The Duke researchers then applied the approach to a series of breast cancer cell lines. They predicted which pathways were likely to be deregulated, then treated the cancer cells with drugs that targeted components of the cancer-causing pathways. Indeed, the pathways predicted to be most highly deregulated were also the most sensitive to drugs that targeted these pathways.
"Until now, there have been very few opportunities to guide the use of therapeutic drugs that target specific cellular components," said Nevins, director of the Center for Applied Genomics and Technology at the Duke Institute for Genome Sciences and Policy.
"But now, we've developed tools to measure the activity of critical pathways, groupings of related genes, and proteins that are activated or silenced in a given tumor, and we can potentially use this information to best utilize the large array of existing drugs."
The ultimate goal of their approach is to provide individualized treatment plans to each patient based on the unique pathway signatures of their tumor, said Mike West, Ph.D., professor of statistics and decision sciences at Duke and a lead author of the study. Pre-defining a tumor's characteristics will arm clinicians with the information needed to make effective treatment decisions, he said. If the Ras and Myc pathways are activated in a tumor, for example, then clinicians could choose drugs that target only Myc and Ras. If the SRC and E2F3 pathways are highly active, then drugs can be selected that target these pathways.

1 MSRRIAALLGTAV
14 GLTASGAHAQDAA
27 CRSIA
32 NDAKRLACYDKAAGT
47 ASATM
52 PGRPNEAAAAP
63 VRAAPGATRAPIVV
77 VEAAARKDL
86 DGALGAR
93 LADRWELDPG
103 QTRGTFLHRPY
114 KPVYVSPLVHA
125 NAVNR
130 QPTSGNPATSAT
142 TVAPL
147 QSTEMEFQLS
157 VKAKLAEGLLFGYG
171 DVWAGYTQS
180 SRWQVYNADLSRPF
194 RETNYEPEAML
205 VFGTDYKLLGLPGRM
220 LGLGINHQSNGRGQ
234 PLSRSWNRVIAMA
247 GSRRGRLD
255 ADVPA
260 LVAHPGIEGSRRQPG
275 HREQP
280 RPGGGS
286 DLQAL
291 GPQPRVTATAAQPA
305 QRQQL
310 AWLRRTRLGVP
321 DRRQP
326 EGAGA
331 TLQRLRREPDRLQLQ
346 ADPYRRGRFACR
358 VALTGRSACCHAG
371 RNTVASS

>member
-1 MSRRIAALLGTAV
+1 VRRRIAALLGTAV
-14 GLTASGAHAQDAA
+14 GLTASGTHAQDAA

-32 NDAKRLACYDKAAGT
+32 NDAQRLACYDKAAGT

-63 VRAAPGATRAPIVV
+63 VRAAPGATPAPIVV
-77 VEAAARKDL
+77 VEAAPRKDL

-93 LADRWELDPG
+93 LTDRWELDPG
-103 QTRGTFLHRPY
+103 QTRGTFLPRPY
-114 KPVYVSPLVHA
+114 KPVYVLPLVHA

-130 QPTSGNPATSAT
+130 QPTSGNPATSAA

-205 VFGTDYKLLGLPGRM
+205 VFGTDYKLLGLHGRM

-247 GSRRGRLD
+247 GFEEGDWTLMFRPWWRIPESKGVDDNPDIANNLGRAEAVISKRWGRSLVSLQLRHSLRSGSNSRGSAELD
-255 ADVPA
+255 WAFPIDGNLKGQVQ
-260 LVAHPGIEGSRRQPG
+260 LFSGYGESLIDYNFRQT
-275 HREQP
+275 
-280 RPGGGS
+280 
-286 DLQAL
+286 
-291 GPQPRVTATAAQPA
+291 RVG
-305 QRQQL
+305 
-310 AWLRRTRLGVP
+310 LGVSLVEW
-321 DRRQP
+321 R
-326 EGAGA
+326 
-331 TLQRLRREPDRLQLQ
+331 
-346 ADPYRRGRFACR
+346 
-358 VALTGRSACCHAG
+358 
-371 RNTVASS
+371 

Because tumors arise from multiple defective genes and their malfunctioning proteins, their treatments must target multiple genes and their pathways, said the scientists. The likelihood that someone will be cured by a single drug is low, and the new approach can guide clinicians as to which combination of drugs will most likely produce the best outcome, they said.
"We believe this approach provides a path to identifying not only what combination of drugs might be most effective, but also an approach to selecting the right group of patients for the combination of drugs" said Andrea Bild, the lead author of the study.
"We can gain even more powerful insights by looking at patterns of multiple deregulated pathways in any given tumor," added Nevins. "It's really the combinations of pathways that reveal both important biology and subgroups of patients with quite distinct clinical outcomes."
Nevins said the next step in the research is to validate the new method in samples from cancer patients who have been treated with one of the pathway-specific drugs to determine if the pathway predictors are able to select those patients most likely to respond to the drug. A positive result would then form the basis for a clinical study that would evaluate the effectiveness of the pathway prediction to guide the most effective use of therapeutics.
"If we treat patients with drug A whose pathway A is deregulated, do we see a better response?" said Nevins. "We need a clinical study to assess whether we can enrich patient outcomes, but we are encouraged that this could be an approach to the ultimate goal of personalizing the selection of the best drugs for the individual cancer patient."